Highly recommended for all. Nine out of ten.
I think that Roger Ebert pinned this work down when he said that
adapting the Pinter play would inherently cause some problems - what
one can buy as a little more fantastical and hermetically sealed on a
stage, where one can be just stuck with these two people on the 'job'
with their assignment as Mr. Stanley Webber (Robert Shaw) is a little
harder to buy in a film because the reality is different (at least in
this case. While I would recommend the film to people, especially for
those who want to seek out Friedkin's oeuvre, and it has some terrific
performances, it is an exceedingly strange and odd sit.
The film is about... well, what is it really? I suppose it's about what happens to a man when he cracks under the weight of pressure and has a nervous breakdown, but that's the sort of main-ultimate point, if there is one. I felt like Pinter was challenging me and the audience, though to what end I am sure I don't know. Of course there is a great deal of suspense - what Shaw knows that the owners of the house don't about these two stranger-boarders (Patrick Magee, who you may recall as the Writer from Clockwork Orange, and Sydney Taffler who is really razor-sharp and wonderfully sadistic as Nat Goldberg) - amid this 'birthday party' which is now really on his birthday.
Of course this is what is called 'theater of the absurd'. And to this point there are a few funny moments, but I wouldn't necessarily call it a comedy, at least in Friedkin's hands. Perhaps it's because of the edge of Robert Shaw, who is probably the main reason to watch the film is for his startling performance that keeps an emotional through-line. When he first starts off in the movie he's mad at Dandy Nichols for... something or other (the tea, the corn flakes, the milk, for not, uh, talking to him in a particular way). One almost wonders if he's about to strike her, it's that sort of intense screen persona. But there's a lot more to his character and Shaw conveys this in this big early scene (he's also, I think, an ex-concert pianist or something).
You have to be set in the right frame of mind for this movie, and it definitely won't spoon-feed you easy dramatic answers to questions that are posed. By the end I was still not sure who Goldberg and McCann represented (my first thought was they were in some criminal organization - the "job" aspect made me think of a heist, and perhaps that's not that far from the truth by the very end, in a sense). Maybe it's a metaphor for how easily people can crack up, how manipulation and torture are so insidious, especially when pressed hard enough, and meanwhile the mostly happy old Mrs Bowles has her own dimensions too and works as a counterpoint for everyone else (she, along with her husband, has nothing to hide).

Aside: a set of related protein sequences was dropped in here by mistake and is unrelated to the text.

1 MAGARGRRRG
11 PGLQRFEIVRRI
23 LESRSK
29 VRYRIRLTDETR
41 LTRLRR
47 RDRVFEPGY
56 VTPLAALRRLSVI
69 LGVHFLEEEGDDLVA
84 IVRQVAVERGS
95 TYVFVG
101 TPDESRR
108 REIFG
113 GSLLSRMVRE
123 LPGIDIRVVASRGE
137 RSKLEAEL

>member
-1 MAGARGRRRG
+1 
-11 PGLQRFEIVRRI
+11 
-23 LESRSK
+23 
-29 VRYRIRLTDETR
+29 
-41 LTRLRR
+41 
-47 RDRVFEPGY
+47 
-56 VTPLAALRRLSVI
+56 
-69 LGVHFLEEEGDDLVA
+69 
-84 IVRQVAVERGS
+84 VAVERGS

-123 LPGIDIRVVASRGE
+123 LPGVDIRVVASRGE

There's also some dazzling and bizarre camera and lighting choices, though these mostly come in the last couple of reels as the birthday party 'amps up' so to speak, with a camera at one point latched on to a character's head for dizzying perspective and when the lights go out at one point it's... I can't even. The point is, The Birthday Party is a good little find that is Friedkin in love with a piece of material that is bold, difficult and gives himself some chance to take what he learned directing television (I'm not sure if he did live theater but it wouldn't surprise me) into cinema and make it alive and thrashing. Whether it all makes sense is another story.
*** This review may contain spoilers ***
I thought the first ten minutes or so were great as the film has a
really nice gritty, dark, grimy look to it.
The storyline and pace started off OK and I was interested to see how it would develop.
However, after about twenty minutes or so, the non sequiturs and random unexplainable dialogue (that seemed to imply there was something more to everything that was being said but never actually went anywhere) started to become really boring.
Once those two fellas entered the scene it started to drag even more. Just a bunch of rambling nonsense. I couldn't bear it any longer and flicked through the last half hour.
A wonderful play (which I've directed in the 80's) that cuts a scene
from the play with Lulu..but is still PINTER! What can you say about
this '58 play (film '68) except to say it's INTENSE. Robert Shaw as
Stanley (post-James Bond and pre-Jaws and pre-The Sting)..most
Americans (no offence)..don't even know who this guy is. Anyway, it's a
brilliant parody of English (and everybody in the 50's) take on the one
artist. Sidney Taffler as Goldberg is comical, frightening, bossy, and
just plain "too much there". Patrick MaGee as McCann (A CLOCKWORK
ORANGE, BARRY LYNDON, Kubrick.etc.) is lone newspaper-ripping
non-horror (or so you think) DUDE, who hung out with the The Beatles.
Decent version of a great early play of a genius..which bombed..duh? Stick with Meg and Petey and you can't go wrong or right. 20 years ahead of it's time as a play and 10 years...right.